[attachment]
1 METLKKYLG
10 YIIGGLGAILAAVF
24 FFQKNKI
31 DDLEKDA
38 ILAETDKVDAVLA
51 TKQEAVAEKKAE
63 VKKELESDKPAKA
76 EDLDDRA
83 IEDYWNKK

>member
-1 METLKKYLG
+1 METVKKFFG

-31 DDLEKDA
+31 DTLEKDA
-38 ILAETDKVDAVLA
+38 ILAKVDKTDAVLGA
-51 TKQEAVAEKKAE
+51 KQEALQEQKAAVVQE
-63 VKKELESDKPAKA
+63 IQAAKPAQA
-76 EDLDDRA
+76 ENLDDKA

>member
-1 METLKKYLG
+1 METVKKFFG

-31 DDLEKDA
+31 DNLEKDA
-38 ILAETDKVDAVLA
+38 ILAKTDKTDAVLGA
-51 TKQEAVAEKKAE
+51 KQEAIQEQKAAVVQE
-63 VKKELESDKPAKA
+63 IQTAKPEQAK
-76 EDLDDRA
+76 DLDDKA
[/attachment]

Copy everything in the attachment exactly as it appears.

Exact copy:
1 METLKKYLG
10 YIIGGLGAILAAVF
24 FFQKNKI
31 DDLEKDA
38 ILAETDKVDAVLA
51 TKQEAVAEKKAE
63 VKKELESDKPAKA
76 EDLDDRA
83 IEDYWNKK

>member
-1 METLKKYLG
+1 METVKKFFG

-31 DDLEKDA
+31 DTLEKDA
-38 ILAETDKVDAVLA
+38 ILAKVDKTDAVLGA
-51 TKQEAVAEKKAE
+51 KQEALQEQKAAVVQE
-63 VKKELESDKPAKA
+63 IQAAKPAQA
-76 EDLDDRA
+76 ENLDDKA

>member
-1 METLKKYLG
+1 METVKKFFG

-31 DDLEKDA
+31 DNLEKDA
-38 ILAETDKVDAVLA
+38 ILAKTDKTDAVLGA
-51 TKQEAVAEKKAE
+51 KQEAIQEQKAAVVQE
-63 VKKELESDKPAKA
+63 IQTAKPEQAK
-76 EDLDDRA
+76 DLDDKA